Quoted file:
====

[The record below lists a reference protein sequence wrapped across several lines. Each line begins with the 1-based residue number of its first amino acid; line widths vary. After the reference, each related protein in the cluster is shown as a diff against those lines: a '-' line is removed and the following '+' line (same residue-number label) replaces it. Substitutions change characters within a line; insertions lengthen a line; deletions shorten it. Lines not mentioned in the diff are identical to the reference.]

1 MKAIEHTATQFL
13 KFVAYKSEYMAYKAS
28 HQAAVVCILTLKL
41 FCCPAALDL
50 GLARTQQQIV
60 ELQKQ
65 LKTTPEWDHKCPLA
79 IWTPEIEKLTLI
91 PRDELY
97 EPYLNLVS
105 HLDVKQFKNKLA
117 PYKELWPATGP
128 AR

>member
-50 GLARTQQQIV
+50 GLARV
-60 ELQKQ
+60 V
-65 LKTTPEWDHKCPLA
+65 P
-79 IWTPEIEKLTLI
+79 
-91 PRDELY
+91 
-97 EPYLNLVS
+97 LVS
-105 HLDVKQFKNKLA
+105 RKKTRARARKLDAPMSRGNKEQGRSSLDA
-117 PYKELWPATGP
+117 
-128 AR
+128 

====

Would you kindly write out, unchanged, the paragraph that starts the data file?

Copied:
[The record below lists a reference protein sequence wrapped across several lines. Each line begins with the 1-based residue number of its first amino acid; line widths vary. After the reference, each related protein in the cluster is shown as a diff against those lines: a '-' line is removed and the following '+' line (same residue-number label) replaces it. Substitutions change characters within a line; insertions lengthen a line; deletions shorten it. Lines not mentioned in the diff are identical to the reference.]